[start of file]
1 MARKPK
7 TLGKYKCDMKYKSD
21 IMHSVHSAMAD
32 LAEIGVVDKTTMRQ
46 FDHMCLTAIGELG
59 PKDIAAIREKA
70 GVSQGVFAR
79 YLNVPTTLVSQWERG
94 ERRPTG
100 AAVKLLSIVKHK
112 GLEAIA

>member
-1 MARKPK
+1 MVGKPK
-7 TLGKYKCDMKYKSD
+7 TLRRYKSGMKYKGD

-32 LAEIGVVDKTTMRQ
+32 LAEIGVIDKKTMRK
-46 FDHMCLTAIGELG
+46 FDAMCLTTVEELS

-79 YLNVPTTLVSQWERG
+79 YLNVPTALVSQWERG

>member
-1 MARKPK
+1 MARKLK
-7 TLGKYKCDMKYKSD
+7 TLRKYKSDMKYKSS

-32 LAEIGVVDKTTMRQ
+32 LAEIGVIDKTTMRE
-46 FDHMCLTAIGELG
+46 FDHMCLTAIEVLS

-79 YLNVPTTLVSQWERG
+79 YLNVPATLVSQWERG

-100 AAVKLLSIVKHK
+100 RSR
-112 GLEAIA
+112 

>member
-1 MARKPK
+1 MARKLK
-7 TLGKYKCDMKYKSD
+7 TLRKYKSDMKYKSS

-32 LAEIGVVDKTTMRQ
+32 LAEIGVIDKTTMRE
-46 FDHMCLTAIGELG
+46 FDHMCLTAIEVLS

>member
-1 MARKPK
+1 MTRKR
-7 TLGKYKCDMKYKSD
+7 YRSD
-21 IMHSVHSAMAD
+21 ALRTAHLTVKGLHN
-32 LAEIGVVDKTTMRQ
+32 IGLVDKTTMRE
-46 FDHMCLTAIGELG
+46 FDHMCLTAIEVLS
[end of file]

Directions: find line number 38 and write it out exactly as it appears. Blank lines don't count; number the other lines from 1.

>member